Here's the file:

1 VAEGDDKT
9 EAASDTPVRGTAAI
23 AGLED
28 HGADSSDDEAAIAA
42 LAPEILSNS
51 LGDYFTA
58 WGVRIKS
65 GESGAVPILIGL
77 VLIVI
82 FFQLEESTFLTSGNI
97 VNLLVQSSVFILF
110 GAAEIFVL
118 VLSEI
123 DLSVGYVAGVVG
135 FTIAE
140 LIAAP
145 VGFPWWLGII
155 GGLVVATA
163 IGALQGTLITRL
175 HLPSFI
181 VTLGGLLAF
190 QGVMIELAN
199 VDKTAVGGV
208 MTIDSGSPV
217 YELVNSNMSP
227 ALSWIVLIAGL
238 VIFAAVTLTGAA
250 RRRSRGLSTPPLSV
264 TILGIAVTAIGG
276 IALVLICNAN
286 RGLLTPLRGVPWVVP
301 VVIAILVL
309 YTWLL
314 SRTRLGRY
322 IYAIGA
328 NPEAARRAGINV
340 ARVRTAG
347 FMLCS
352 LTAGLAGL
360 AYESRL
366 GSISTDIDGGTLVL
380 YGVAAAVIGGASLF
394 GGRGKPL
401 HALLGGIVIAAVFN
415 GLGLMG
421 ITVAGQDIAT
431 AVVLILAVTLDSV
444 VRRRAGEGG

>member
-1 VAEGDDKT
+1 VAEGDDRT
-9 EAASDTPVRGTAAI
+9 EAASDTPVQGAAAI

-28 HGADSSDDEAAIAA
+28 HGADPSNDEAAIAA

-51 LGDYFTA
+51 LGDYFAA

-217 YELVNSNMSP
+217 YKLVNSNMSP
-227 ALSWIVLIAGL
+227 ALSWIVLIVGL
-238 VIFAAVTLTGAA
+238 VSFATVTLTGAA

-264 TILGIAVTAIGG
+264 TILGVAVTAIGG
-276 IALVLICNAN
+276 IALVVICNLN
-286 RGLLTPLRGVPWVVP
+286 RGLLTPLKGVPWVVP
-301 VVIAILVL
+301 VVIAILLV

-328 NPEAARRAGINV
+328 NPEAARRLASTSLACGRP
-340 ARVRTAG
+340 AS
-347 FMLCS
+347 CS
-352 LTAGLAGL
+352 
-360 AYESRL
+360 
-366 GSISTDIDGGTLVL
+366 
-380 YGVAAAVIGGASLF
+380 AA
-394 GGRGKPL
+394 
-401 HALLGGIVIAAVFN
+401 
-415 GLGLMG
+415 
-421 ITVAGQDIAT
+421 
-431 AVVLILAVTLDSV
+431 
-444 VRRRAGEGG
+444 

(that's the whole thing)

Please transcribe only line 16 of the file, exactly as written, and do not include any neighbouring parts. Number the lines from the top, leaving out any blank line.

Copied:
140 LIAAP